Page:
Beliefnet
Fresh Living

asparagus.jpgAsparagus: it’s a sure harbinger of spring, a green, nutritious purveyor of vitamins A, C, and K, plus folate, iron, and fiber.  Steamed, roasted, or grilled, skinny or thick-stemmed–its subtle, distinctive flavor is truly delicious.

Until you have to go wee-wee, that is, at which point you are confronted with a harmless genetic abnormality that affects around half of us human beings.

On this Foodie Friday, as asparagus is just blossoming into its peak season, I want to offer an explanation for the “smelly pee” phenomenon that many of you recognize well.  The studies I came across mostly agree that the culprit is a compound found in asparagus called methyl mercaptan that is only released when subject to human digestive enzymes.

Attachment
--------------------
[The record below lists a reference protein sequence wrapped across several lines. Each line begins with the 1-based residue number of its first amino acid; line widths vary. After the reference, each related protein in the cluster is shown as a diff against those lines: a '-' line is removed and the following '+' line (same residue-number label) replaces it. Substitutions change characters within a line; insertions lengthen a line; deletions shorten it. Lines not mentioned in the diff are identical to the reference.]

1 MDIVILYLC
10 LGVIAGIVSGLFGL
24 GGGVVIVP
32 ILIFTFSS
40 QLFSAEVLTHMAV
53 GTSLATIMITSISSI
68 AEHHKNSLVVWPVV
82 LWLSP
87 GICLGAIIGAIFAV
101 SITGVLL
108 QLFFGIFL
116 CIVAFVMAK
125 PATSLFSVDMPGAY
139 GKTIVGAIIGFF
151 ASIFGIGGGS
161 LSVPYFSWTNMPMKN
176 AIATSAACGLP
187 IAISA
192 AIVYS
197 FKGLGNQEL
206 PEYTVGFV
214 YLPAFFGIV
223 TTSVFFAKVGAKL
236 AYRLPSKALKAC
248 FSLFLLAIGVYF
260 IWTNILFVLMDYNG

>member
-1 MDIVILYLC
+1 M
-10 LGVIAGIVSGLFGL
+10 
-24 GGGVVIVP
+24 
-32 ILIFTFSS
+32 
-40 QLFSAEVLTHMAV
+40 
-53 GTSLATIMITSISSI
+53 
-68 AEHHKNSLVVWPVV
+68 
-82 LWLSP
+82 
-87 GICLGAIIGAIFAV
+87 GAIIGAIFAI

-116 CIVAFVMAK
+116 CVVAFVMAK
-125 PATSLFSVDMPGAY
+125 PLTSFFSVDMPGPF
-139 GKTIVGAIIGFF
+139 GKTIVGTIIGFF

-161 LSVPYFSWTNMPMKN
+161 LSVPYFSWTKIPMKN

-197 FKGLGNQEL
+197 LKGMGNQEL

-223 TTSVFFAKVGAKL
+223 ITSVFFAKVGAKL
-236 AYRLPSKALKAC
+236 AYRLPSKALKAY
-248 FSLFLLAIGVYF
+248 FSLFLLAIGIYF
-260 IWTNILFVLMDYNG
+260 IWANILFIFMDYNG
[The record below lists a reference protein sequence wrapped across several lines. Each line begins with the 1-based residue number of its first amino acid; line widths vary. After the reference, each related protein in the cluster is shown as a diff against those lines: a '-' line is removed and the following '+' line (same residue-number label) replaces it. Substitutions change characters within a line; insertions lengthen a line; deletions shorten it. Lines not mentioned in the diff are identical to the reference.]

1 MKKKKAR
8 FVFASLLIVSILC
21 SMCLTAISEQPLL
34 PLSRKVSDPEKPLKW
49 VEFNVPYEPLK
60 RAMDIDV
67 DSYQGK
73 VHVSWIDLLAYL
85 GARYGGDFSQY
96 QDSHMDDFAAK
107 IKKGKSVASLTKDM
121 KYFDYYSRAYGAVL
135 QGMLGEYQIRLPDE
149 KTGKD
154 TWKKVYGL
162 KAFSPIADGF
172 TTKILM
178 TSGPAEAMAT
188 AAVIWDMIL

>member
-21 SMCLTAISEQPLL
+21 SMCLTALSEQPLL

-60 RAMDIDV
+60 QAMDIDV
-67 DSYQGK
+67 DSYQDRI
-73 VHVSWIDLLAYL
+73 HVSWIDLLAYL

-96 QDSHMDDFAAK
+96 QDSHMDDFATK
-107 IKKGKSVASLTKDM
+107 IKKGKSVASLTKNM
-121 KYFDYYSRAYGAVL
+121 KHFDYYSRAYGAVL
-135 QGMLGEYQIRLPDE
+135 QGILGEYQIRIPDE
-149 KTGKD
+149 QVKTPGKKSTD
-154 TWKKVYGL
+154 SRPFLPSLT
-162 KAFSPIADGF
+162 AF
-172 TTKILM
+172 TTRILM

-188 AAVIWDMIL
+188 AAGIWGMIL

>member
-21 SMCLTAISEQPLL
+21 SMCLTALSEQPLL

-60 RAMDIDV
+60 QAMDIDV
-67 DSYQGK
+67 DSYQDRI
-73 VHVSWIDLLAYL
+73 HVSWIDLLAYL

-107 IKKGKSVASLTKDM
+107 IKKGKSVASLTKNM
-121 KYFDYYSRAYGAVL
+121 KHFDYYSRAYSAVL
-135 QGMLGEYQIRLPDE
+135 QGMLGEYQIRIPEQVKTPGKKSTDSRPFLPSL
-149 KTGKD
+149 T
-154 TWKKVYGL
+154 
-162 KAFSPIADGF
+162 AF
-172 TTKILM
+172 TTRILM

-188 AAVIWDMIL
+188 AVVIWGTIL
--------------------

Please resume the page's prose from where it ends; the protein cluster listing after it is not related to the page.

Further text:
Ready for an asparagus fun fact?  Methyl mercaptan is the same compound that gives skunk spray its distinctive, um, odor.  So when your urine smells like rotten eggs, think fondly of Pepe Le Pew and don’t worry–if anything, the odor shows that your kidneys and digestive system are in proper working order! 

(image via: http://www.worldcommunitycookbook.org/season/guide/asparagus.html)

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